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John Cariani: Definitely specific, "Almost, Maine"

John Cariani is an actor and writer and the gentlest soul I know. We first spoke in 2008.

It's appropriate that John Cariani titled his play "Almost, Maine."

After all, he was raised in Presque Isle, Maine - "presque" from the French for "almost."

As in nearly, not quite, practically.

In the Hudson Stage production - weekends through April 12 at Pace University's Woodward Hall Theater in Briarcliff Manor - the characters in "Almost, Maine" are on the verge of joy, falling into or out of love.

Nearly, not quite, practically.

These are people with dirty fingernails, people who work for a living. They live so far north in Maine that the Northern Lights are a regular occurrence, adding a mystical quality to the trappings of Cariani's play.

A Tony-winner for his portrayal of Motel the tailor in the 2004 revival of "Fiddler on the Roof," Cariani takes an actor's approach to the role of playwright.

"I like nothing more than to be under a director who requires clarity and that the story be clear," he says.

He bookends his script with notes - to actors, directors, set designers - about how this play should be presented. There are warnings - against playing the characters as simpletons in funny hats, against using a Southern Maine accent for characters from Northern Maine, against playing these characters as "cute."

"Cute will kill this play," he warns.

The notes - and Cariani's carefully crafted stage directions - are essential to telling the story, the playwright says.

"I think some writers trust the director to impose the clarity. And I don't," he says. "Some directors enjoy confusing an audience. I don't."

That said, Cariani has nothing but praise for Hudson Stage.

"What makes them special, I think, is that they get great actors - because actors can keep their New York City lives pretty much intact," he says. "Hudson Stage rehearses in the city and trains actors to and from performances. It's a dream situation.

"Plus, they're good, smart people and good, smart artists," he says.

Dan Foster, a Hudson Stage co-founder (with producers Olivia Sklar and Denise Bessette), will direct the play, as he did last fall's smashing success, "Murderers."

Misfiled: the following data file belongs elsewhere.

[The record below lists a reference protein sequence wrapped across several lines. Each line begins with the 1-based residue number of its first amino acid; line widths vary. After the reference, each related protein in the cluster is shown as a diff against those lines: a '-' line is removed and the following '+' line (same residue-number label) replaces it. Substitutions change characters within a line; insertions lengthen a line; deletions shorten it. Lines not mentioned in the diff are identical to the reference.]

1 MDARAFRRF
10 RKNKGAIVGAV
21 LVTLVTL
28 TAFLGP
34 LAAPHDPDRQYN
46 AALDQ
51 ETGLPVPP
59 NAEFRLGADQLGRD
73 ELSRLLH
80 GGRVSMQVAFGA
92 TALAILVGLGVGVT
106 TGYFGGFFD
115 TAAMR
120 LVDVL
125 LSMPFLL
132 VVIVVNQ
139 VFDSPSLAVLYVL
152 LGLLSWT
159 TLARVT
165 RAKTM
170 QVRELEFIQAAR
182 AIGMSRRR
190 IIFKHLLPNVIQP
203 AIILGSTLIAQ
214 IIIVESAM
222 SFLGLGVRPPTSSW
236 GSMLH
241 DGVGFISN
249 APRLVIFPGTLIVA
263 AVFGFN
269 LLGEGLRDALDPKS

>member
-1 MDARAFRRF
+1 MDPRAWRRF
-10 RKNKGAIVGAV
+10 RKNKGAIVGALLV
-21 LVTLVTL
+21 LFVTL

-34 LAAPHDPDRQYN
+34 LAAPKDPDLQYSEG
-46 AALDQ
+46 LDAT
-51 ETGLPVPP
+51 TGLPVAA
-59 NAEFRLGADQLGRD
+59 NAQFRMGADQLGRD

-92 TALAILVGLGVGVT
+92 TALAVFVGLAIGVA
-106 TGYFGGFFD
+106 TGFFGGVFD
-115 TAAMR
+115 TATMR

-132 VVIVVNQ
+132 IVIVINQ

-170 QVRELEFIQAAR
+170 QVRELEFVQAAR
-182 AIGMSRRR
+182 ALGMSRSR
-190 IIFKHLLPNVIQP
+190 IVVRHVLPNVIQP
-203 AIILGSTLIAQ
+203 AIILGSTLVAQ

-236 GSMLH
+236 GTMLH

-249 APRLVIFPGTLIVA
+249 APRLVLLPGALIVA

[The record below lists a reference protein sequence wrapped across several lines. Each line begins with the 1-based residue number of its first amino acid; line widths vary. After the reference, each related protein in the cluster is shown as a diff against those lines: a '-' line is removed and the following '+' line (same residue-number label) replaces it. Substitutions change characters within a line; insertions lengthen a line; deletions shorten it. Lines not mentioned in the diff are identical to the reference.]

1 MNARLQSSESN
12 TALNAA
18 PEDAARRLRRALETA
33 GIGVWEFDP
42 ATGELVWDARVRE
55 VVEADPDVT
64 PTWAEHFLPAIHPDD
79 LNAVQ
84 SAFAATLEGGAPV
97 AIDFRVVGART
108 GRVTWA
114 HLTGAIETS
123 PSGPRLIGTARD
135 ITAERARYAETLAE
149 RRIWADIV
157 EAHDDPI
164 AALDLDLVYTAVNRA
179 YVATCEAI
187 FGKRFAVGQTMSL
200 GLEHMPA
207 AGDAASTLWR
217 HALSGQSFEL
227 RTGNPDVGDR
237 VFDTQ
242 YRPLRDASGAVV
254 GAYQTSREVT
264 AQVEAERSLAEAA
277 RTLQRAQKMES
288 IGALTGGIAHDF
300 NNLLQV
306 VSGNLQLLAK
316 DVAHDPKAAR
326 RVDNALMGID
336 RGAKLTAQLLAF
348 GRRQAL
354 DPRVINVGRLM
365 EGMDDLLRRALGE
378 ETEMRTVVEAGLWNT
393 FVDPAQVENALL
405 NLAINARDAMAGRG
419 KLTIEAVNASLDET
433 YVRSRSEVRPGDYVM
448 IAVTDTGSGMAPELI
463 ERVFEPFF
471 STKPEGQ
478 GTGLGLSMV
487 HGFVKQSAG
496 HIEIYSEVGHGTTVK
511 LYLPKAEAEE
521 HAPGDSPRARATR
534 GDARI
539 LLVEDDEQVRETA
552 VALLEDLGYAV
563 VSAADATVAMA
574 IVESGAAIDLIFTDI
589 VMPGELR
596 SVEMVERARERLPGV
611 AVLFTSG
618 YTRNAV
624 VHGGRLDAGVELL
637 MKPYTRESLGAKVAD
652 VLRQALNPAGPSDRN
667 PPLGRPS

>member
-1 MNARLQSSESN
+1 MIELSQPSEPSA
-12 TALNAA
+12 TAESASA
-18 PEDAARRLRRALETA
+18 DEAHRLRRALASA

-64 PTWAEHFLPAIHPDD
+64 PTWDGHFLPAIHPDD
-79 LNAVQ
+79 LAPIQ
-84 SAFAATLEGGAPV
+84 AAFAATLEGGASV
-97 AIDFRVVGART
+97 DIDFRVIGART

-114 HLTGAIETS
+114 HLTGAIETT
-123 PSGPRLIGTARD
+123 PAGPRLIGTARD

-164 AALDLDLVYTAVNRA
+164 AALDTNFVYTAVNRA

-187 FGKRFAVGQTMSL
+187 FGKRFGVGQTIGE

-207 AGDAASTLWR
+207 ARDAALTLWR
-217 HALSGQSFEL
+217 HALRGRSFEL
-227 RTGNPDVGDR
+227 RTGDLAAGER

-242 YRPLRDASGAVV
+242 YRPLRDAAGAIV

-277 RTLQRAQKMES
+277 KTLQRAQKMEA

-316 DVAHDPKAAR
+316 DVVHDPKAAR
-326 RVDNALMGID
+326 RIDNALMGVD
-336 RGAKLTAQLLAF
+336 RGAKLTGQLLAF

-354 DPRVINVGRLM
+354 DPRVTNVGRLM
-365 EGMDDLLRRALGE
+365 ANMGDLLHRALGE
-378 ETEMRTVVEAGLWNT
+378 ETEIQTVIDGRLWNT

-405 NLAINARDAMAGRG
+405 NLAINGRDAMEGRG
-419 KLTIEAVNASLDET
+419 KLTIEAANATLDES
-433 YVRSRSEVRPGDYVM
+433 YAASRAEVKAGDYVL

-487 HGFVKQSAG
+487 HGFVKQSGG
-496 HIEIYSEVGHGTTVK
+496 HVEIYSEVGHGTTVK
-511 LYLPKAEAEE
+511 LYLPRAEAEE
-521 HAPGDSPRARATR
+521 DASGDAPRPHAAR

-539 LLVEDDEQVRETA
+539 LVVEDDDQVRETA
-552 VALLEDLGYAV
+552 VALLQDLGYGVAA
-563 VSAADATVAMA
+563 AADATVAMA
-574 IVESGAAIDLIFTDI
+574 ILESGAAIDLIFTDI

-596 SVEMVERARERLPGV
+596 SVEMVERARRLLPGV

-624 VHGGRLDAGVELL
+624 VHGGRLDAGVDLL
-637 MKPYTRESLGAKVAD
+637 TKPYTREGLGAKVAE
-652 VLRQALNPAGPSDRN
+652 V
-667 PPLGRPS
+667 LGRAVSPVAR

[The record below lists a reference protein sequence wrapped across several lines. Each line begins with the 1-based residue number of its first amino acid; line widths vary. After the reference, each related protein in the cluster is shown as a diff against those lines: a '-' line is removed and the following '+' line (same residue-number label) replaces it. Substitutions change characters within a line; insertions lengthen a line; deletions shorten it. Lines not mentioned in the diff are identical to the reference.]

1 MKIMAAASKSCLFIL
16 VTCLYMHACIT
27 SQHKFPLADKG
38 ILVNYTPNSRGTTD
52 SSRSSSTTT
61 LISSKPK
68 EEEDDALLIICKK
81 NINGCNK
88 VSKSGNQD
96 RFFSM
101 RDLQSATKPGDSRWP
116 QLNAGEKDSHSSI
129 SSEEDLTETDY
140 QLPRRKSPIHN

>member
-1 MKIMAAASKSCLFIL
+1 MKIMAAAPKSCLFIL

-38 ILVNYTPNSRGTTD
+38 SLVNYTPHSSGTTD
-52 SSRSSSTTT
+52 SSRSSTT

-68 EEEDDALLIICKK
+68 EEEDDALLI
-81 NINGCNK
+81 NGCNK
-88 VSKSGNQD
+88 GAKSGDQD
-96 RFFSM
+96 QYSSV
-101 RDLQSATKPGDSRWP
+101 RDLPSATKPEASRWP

Foster says Cariani's meticulous notes are understandable.

"To be honest, we smiled a little at the detail of John's notes, but can also understand his trying to protect his piece," Foster says.

Actors get notes all the time, about how they say lines or look or stand or sit. Knowing how actors work, Cariani felt the need to set things straight in his script.

That hasn't always worked.

"I had to rewrite my notes because of some productions I saw. I realized it wasn't obvious," he says.

"To me, if I read a script like this, it would be so obvious not to go for the sentimental, not to go for the sweet, to play it truthfully. If you play it true, it's buyable."

He's seen a half-dozen regional productions, from Burbank to Boston. He's learned plenty.

"I'm learning that people don't know anything about Maine, other than lobster and the way people talk from Maine. In some reviews, they've said: 'I'm just disappointed they didn't talk like Mainers,' even though it says specifically in the play that we don't talk that way."

Foster says actors and directors must approach the play carefully.

"There are some traps that people might fall into in the service of 'entertaining' the audience," he says.

"When I met the cast on the first day of rehearsal," Foster says, "I told them that one of the most refreshing aspects to John's writing is that it seems effortless. And they should trust it."

Cariani says the simplicity of the dialogue, the lack of artifice, makes it particularly accessible for young actors.

He had to be convinced of this, though. One of the earliest student productions of "Almost, Maine" was by Mamaroneck High School's PACE program, under John Fredericksen, a friend of Cariani's.

Cariani had worked for Fredericksen, teaching "many, many Januaries" at the annual convention of theater educators, NYSTEA.

Still, he doubted students could pull it off. He learned that students took a direct and honest approach to the material, without falling into sentimentality.

"There's an access to naivete when you're young. When you're 35, you don't have that," he says.

Foster, the director, says actors, by nature, want to dig deep into the character for meaning. He urged his Hudson stage cast to resist that urge.

"I think the play might confound some actors a little," he says. "They feel the need to comment on things, or 'dress it up' because it seems too simple and direct and it can't possibly be that clear.

"(They think) that everything must be more complicated than it reads - that when someone asks 'what?' it can't possibly be as simple as they didn't hear what the person said. It must have some other dark, probing meaning.

"Luckily these actors have been very good at feeling that simplicity," Foster adds. "I have seen many actors tackle this material and not trust it."

"I think actors make things harder on themselves than they have to," Cariani says. "If they just give in to the story, so many questions are answered and so many problems are solved. So I try to help people and say: 'This is the story I want to tell. You don't have to tell it exactly this way, but there are some things you have to do.'"

Still, Cariani's attention to detail is remarkable, says Foster.

"Except for probably (Harold) Pinter and (Samuel) Beckett - where it seems every pause, blink, and cough seems spelled out for you - I haven't encountered such a 'thorough' playwright," he says.

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